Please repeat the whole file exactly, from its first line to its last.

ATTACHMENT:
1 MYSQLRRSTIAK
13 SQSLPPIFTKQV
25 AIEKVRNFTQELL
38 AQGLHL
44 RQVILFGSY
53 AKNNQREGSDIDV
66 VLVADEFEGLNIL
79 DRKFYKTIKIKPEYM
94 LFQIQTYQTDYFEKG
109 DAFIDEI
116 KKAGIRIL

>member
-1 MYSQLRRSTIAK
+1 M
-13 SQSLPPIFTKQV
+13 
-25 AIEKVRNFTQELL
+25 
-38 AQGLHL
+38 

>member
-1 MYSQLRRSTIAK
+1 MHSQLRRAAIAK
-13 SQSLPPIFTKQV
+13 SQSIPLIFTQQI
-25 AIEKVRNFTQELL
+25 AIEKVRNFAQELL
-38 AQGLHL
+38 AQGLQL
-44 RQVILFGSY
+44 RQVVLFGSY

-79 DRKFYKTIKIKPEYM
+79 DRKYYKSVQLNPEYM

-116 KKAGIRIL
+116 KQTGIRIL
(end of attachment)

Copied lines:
1 MYSQLRRSTIAK
13 SQSLPPIFTKQV
25 AIEKVRNFTQELL
38 AQGLHL
44 RQVILFGSY
53 AKNNQREGSDIDV
66 VLVADEFEGLNIL
79 DRKFYKTIKIKPEYM
94 LFQIQTYQTDYFEKG
109 DAFIDEI
116 KKAGIRIL

>member
-1 MYSQLRRSTIAK
+1 M
-13 SQSLPPIFTKQV
+13 
-25 AIEKVRNFTQELL
+25 
-38 AQGLHL
+38 

>member
-1 MYSQLRRSTIAK
+1 MHSQLRRAAIAK
-13 SQSLPPIFTKQV
+13 SQSIPLIFTQQI
-25 AIEKVRNFTQELL
+25 AIEKVRNFAQELL
-38 AQGLHL
+38 AQGLQL
-44 RQVILFGSY
+44 RQVVLFGSY

-79 DRKFYKTIKIKPEYM
+79 DRKYYKSVQLNPEYM

-116 KKAGIRIL
+116 KQTGIRIL